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Eastwell Park and royalty

The country estate of Eastwell Park, in the parish of Eastwell, near Boughton Lees, Ashford in Kent, is not perhaps a name which immediately comes to mind when thinking of a one-time royal residence. It was, however, the Kent home of Prince Alfred, Duke of Edinburgh and his family, when they were not at their official London residence at Clarence House. The fact that the sons of Queen Victoria each had their respective homes on country estates is itself not unusual of course, Sandringham in Norfolk being that of the Prince and Princess of Wales, in addition to Marlborough House, in London. Bagshot Park was the primary residence of Prince Arthur, Duke of Connaught and Strathearn from 1880 onwards; Prince Leopold, Duke of Albany, was given the great 18th-century Palladian mansion of Claremont, near Esher by Queen Victoria, as the result of his marriage to Princess Helena of Waldeck-Pyrmont, in 1882.

Prince Alfred, Duke of Edinburgh married Grand Duchess Marie Alexandrovna, daughter of Tsar Alexander II and his wife, the Empress Marie Alexandrovna, in St. Petersburg in 1874. That same year, he acquired the lease of Eastwell Park, which he would occupy until 1893, when he inherited the dukedom of Saxe-Coburg-Gotha, on the death of his uncle, Duke Ernest II.

The main house of Eastwell Manor was constructed in the Neo-Elizabethan style from 1793-99; it was rebuilt by the British politician George Finch-Hatton, Member of Parliament for Rochester. (An earlier Hatton, Sir Christopher Hatton, was a prominent figure at the Elizabethan court as a leading politician and Lord Chancellor of England and had his own great country house at Holdenby, Northamptonshire, with 123 windows, of costly glass). The original house at Eastwell had, in fact, been built in the 1540s by Sir Thomas Moyle, but Finch-Hatton – who also succeeded to the estate of the Elizabethan Kirby Hall in Northamptonshire, once also owned by Sir Christopher Hatton – commissioned Robert Adam to make new designs for the house’s improvement, in 1774. Adam’s draughtsman, Joseph Bonomi, made drawings for its rebuilding, which feature in the first volume of George Richardson’s New Vitruvius Britannicus, the results of which are preserved amongst the Robert and James Adam office drawings, held in the collections of the antiquarian Sir John Soane.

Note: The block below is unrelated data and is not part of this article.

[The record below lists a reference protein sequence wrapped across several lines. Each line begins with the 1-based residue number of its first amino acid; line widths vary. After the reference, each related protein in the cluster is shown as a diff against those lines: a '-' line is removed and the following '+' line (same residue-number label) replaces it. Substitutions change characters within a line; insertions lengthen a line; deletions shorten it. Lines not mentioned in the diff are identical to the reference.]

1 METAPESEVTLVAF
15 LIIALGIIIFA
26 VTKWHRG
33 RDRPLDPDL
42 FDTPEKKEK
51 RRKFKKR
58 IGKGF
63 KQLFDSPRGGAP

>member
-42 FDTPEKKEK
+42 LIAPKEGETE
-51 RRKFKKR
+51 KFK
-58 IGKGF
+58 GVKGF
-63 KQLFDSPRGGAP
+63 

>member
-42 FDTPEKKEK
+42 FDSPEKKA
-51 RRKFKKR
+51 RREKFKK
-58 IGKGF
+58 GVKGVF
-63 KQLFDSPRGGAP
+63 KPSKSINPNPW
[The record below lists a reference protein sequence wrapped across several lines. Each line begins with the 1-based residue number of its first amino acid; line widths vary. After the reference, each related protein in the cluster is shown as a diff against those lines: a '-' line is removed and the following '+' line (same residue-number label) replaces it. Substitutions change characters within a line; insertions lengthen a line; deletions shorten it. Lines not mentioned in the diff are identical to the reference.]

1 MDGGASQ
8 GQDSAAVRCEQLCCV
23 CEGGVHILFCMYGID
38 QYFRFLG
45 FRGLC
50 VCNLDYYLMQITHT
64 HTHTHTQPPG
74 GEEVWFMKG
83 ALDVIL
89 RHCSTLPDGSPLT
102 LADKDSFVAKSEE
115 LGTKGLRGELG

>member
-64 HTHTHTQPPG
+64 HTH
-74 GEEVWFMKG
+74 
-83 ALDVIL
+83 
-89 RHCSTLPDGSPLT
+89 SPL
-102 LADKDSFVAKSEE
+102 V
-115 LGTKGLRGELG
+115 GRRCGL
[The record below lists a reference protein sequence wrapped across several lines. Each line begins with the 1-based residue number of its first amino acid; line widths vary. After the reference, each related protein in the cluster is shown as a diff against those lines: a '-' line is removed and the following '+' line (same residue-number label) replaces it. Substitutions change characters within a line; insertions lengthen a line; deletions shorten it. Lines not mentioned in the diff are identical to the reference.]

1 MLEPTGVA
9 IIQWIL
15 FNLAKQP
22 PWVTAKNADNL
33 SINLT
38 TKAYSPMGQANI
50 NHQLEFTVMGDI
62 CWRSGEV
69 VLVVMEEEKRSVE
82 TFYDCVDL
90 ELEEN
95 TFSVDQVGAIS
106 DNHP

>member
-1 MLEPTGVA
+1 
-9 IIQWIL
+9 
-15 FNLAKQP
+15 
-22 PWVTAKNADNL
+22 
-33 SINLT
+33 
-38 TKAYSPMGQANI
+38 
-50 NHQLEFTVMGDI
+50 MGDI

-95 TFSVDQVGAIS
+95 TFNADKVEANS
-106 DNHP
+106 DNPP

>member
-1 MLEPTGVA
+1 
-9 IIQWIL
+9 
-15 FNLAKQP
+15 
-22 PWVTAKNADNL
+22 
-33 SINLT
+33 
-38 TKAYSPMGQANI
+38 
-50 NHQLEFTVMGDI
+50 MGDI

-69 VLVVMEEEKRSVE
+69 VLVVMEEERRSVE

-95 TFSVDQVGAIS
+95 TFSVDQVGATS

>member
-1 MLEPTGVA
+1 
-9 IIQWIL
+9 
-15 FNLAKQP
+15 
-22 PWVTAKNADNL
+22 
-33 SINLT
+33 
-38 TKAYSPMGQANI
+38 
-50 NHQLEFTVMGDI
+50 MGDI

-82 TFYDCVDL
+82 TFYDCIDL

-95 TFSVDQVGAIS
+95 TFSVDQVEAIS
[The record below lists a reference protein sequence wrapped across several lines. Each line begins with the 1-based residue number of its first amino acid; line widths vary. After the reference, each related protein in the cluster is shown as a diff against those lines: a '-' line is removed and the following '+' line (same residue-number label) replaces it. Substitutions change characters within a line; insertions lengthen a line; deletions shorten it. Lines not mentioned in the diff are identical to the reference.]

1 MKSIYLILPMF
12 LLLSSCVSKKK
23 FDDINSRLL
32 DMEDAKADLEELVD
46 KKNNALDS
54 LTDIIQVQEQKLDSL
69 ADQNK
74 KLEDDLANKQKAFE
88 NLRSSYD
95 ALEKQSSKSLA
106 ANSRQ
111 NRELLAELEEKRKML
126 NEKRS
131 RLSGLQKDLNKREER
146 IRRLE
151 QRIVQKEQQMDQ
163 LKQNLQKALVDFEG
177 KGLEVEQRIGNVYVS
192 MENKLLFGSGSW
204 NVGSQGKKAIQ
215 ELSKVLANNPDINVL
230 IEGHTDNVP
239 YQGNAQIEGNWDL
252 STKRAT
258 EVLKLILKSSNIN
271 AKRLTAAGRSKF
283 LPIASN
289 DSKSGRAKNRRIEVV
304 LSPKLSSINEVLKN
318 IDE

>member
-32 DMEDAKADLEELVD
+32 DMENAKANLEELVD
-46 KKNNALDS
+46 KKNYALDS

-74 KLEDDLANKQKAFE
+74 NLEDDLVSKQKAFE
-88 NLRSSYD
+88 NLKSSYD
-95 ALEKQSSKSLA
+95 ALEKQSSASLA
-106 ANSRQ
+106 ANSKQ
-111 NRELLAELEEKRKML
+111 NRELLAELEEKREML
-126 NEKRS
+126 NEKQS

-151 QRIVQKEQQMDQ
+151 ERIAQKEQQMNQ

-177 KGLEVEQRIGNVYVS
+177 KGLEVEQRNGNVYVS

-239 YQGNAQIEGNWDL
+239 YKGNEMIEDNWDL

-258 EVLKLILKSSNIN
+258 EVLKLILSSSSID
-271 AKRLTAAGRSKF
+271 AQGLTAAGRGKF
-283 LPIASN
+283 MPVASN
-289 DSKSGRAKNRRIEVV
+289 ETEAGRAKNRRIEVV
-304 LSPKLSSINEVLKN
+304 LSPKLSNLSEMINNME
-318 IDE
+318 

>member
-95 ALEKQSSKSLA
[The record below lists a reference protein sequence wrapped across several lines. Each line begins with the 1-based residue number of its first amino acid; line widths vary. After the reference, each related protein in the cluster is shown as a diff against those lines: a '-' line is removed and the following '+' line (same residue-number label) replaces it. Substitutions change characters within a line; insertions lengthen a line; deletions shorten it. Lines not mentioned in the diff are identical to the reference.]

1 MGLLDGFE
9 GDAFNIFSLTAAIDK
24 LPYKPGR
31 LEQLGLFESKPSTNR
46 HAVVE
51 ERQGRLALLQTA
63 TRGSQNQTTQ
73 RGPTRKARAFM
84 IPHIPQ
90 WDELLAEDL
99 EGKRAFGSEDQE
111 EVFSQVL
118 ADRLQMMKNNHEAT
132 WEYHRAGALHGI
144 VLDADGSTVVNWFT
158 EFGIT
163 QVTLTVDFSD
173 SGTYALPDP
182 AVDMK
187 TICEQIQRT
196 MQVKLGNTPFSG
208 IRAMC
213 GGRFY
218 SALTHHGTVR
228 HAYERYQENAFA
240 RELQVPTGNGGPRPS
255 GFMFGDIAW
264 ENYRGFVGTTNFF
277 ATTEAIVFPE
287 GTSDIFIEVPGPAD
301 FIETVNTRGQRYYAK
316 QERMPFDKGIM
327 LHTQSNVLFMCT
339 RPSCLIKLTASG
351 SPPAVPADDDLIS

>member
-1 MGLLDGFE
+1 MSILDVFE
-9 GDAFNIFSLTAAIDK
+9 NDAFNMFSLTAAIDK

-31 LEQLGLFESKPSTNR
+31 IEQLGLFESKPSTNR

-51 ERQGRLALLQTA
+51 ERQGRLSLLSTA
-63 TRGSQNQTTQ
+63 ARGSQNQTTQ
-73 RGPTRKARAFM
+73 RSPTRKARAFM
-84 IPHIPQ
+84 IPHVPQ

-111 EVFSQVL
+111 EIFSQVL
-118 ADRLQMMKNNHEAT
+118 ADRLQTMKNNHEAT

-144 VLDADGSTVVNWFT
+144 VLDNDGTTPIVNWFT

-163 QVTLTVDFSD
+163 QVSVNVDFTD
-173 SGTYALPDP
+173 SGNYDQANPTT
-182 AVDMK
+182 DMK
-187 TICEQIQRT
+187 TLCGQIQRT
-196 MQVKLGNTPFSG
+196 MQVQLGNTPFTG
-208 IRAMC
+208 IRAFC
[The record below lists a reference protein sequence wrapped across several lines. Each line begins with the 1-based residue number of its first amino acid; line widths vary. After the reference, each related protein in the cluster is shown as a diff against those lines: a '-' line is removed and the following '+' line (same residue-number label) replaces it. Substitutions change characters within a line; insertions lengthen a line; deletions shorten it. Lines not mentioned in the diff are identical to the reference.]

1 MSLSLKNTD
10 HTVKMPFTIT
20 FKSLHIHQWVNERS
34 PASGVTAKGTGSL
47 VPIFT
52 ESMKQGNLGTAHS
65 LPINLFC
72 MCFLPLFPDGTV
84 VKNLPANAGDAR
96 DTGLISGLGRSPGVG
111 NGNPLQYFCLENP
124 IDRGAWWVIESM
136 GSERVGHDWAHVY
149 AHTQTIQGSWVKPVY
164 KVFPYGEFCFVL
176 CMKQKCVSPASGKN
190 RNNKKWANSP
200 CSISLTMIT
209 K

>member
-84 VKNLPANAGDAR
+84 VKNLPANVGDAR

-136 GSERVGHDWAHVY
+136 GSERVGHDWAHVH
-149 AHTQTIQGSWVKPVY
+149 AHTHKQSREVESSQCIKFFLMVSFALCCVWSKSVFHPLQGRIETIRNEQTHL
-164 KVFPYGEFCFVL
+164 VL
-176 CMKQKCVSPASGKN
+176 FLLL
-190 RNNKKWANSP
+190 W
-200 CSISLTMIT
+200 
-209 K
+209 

The estate, house and furnishings were leased first to the Duke of Abercorn in 1868 for five years under the terms of the Winchelsea Estate Act (1865) and then to Prince Alfred, Duke of Edinburgh, in 1874. The Duke and Duchess of Edinburgh finally arrived at Eastwell on 25 November 1874 and were given a warm reception in Ashford. A notable visitor would have been Duke Ernest II of Saxe-Coburg-Gotha, who Queen Victoria described as wanting to break his return journey to Germany at Eastwell, having visited her at Osborne House in 1875. Prince Alfred’s sister, Helena, Princess Christian of Schleswig-Holstein, also visited the house.

Princess Marie of Edinburgh – the future, legendary Queen Marie of Romania – was born at Eastwell Park on 29 October 1875; her birth was celebrated with the firing of the guns in the park and the towers on the estate. The birth took place in the presence of Prince Alfred, as well asMr. Secretary Hardy, as recorded in the London Gazette (30.10.1875, Issue 24261). The future Queen Marie of Romania would later refer to her early years at Eastwell with affection, in her memoirs. Another daughter (forever known as “Baby Bee” in the Queen’s family) was also born to the Duke and Duchess at Eastwell, Princess Beatrice, on 20 April 1884 and baptised at Eastwell by the Rev. William Lloyd, Chaplain to the Duke of Edinburgh. One of her godmothers who was actually present was her namesake, Queen Victoria’s fifth daughter; Princess Beatrice, who went to Eastwell with Prince Alfred, Duke of Edinburgh, accompanied by the Queen’s granddaughter, Princess Elisabeth of Hesse, the future Grand Duchess Sergei of Russia, who was visiting Windsor in May 1884 with her father, Ludwig IV of Hesse. Princesses Beatrice and Elisabeth stayed for the Christening, which was performed in the Drawing Room at Eastwell.

Queen Victoria appears to have visited Eastwell on several occasions, although she makes no journal entry from there and describes the estate a mere ten times directly. The parish of Eastwell claims that there are photographs of the Queen skating on the lake at Eastwell. If these photographs do show Queen Victoria – and there appears to be no copy of them in the Royal Collection, although this does not mean that the photographs were not made – then this pastime would have been entirely possible for the Queen, who enjoyed being on the ice. Prince Albert had been an accomplished skater, who pushed her in a sledge chair over the ice of the lake at Frogmore, Windsor; Queen Victoria was apparently taught to skate by a tutor from Eton.

Eastwell Manor was severely damaged by a fire in the 1920s and splendidly rebuilt from 1926-28. Today, the house again stands in Neo-Elizabethan style, on the site of the original and is a luxury country hotel. The history of its royal links, however, is significant.

©Elizabeth Jane Timms, 2018
About author

Elizabeth Jane Timms is a royal historian and writer, specializing in Queen Victoria's family, Russian royalty and the Habsburgs. An independent scholar of royal studies, she has studied historic British and European royalty for nearly twenty years, speaking on the subject for both TV and BBC radio.